And, here's the important part. The money we raise from the auction will be used for development purposes, towards the bigger goal of alleviating poverty. To that end, we will have more people in the government working towards poverty alleviation, generating, nay, guaranteeing employment to the poor. We will make sure that we hire more people, and then have the poor construct buildings to house the additional staff. And of course we will engage in more public-private partnerships, which as
many of us have personally seen, helps wealth creation...

Mr Minister, I have another report here with me that says that Fundookistan is estimated to have atleast 15,000 tons of gold stashed away in vaults of various banks and homes. But this is not, let me emphasize, NOT government owned gold. It also does not belong to the Reserve Bank of Fundookistan. This is privately owned gold. Our sources tell us that a significant portion of this gold- in principle - is like the treasure associated with the Very Old Temple; people buy gold for religious reasons and in fact some of them even carry the gods images on them! What are you going to do about that?

Let me assure you we are aware of the gold stashed away in private homes, and we believe it's a crime against the poor. It’s a crime to have all that wealth lying idle there, when so many go to bed hungry. Which is why I am happy to announce that we have also decided to launch the "Conversion of Gold to Development (Mandatory)" Scheme. This CoG2DeM Scheme will work on the same principle as income tax, if you know what I mean. People come forward - and pretty much the same way our citizens declare their income and pay tax - they declare the gold they have stashed away, and exchange them for plastic bars. Why plastic bars? If you are locking them up in your vaults, it doesn’t matter if it’s a plastic bar or a gold bar, does it?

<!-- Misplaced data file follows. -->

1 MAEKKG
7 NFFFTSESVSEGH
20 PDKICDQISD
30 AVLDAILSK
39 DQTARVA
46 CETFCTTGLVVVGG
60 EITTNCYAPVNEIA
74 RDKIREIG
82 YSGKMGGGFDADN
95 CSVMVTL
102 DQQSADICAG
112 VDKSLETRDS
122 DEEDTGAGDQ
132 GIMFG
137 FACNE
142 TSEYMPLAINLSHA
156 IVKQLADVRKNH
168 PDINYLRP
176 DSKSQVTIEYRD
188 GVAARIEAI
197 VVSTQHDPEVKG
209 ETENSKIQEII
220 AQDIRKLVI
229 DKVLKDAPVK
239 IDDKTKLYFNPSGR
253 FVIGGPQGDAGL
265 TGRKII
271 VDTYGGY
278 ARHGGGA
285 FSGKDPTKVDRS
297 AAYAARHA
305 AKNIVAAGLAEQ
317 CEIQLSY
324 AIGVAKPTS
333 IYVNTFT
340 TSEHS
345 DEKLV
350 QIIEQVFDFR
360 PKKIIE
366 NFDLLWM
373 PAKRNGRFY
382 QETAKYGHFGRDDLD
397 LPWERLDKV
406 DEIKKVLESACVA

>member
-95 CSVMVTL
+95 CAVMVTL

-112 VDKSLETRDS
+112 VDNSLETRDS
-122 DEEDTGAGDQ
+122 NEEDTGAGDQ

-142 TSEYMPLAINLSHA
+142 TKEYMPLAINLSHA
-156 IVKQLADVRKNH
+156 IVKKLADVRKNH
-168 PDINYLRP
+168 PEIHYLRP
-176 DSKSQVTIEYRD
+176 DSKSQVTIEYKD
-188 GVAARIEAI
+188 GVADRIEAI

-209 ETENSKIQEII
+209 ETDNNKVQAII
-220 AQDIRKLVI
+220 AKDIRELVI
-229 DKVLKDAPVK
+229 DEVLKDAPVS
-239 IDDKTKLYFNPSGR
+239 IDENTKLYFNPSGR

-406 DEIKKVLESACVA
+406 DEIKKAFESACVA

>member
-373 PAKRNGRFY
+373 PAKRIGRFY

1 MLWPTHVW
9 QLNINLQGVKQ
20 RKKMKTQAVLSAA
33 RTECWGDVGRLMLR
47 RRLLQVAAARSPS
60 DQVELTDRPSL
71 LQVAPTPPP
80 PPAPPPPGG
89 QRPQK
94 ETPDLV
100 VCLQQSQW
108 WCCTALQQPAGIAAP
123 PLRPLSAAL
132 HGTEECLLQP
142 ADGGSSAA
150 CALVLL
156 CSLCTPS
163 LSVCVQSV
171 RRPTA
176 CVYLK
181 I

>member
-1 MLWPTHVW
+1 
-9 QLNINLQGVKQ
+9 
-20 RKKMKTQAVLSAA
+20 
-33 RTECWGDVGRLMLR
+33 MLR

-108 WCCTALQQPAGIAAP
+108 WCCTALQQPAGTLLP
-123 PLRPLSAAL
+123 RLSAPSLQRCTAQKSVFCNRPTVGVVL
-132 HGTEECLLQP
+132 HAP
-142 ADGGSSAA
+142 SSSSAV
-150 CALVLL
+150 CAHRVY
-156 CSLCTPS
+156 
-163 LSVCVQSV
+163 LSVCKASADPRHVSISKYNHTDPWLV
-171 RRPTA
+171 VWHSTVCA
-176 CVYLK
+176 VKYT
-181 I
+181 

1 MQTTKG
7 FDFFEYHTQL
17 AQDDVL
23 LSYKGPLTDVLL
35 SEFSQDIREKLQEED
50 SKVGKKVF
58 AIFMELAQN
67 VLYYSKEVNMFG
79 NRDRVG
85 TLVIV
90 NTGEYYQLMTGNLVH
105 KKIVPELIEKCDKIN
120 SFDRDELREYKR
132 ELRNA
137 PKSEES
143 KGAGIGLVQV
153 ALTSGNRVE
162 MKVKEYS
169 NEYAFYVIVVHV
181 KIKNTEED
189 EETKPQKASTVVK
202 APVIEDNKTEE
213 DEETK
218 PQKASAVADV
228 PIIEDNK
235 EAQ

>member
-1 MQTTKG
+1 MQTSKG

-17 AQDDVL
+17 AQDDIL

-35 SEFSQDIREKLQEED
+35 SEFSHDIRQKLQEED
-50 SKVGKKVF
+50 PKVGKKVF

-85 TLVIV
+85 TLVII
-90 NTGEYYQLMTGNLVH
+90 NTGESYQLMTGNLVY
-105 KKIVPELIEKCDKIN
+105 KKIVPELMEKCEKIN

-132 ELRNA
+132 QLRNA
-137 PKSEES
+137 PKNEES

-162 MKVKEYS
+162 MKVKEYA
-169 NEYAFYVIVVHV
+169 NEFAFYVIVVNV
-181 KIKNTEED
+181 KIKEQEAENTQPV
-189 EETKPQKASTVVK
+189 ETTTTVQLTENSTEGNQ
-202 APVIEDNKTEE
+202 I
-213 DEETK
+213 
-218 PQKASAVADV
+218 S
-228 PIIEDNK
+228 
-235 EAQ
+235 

Once we get this gold, we will follow the same process as in the case of the wealth from the Very Old Temple. Standardise the assets, create, in this case, CoG2DeM coins, and auction off the rights to sell. And, yes, it’s worth repeating, whatever we raise we will spend for development. I am also trying to push for yellow oil paint to be given away along with the plastic bars, as an additional incentive. But I will wait till my nephew expands the capacity in his factory which he has set up in one of those very backward regions of the country with the intent of giving employment, and thereby, reducing poverty and promoting development.

But, but, but.... Mr Minister, please wait. When I said in some cases personal ownership of gold is in principle like
Temple Treasure, it also follows that in some cases is NOT like Temple Treasure. For all we know, they might be storing it for non-religious, purely secular reasons.

That is going to be difficult. Maybe eventually we will come up with a refund process applicable for such circumstances. Meanwhile, I am sure the people of Fundookistan will be only too willing to make a small sacrifice for the sake of poverty reduction and development.

Mr Minister, the question then is, some people might wonder, where will such incursions into our liberties lead? What is the guarantee that you won't for example, ask alcohol consumers to stop drinking and start diverting that amount on some government expenditure?

Now, now, now, you are not only making the fallacy of the false analogy, you are also getting onto a slippery slope. Gold jewellery lying unused in a vault is a dead asset. Beverage is a living industry, it's a twenty billion dollar industry, providing employment to thousands of people engaged in its production, preservation, transportation and distribution. Perhaps such a scenario is possible in a dictatorship. But, you must remember, we are a democracy,and we have you media guys to keep us in check.

On that positive note, let's end this show. It has been a pleasure talking to you Mr Minister.

It’s always a pleasure.

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Updated Date: Jul 17, 2011 13:07:24 IST